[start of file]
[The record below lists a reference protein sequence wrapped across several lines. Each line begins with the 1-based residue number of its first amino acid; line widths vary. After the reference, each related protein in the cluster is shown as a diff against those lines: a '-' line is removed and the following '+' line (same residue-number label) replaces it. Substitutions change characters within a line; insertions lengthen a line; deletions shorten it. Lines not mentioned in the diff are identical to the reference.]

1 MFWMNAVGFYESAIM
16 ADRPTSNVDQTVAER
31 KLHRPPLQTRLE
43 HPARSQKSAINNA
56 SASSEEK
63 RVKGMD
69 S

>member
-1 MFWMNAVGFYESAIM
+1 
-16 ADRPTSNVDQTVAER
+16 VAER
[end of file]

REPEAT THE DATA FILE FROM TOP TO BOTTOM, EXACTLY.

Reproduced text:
[The record below lists a reference protein sequence wrapped across several lines. Each line begins with the 1-based residue number of its first amino acid; line widths vary. After the reference, each related protein in the cluster is shown as a diff against those lines: a '-' line is removed and the following '+' line (same residue-number label) replaces it. Substitutions change characters within a line; insertions lengthen a line; deletions shorten it. Lines not mentioned in the diff are identical to the reference.]

1 MFWMNAVGFYESAIM
16 ADRPTSNVDQTVAER
31 KLHRPPLQTRLE
43 HPARSQKSAINNA
56 SASSEEK
63 RVKGMD
69 S

>member
-1 MFWMNAVGFYESAIM
+1 
-16 ADRPTSNVDQTVAER
+16 VAER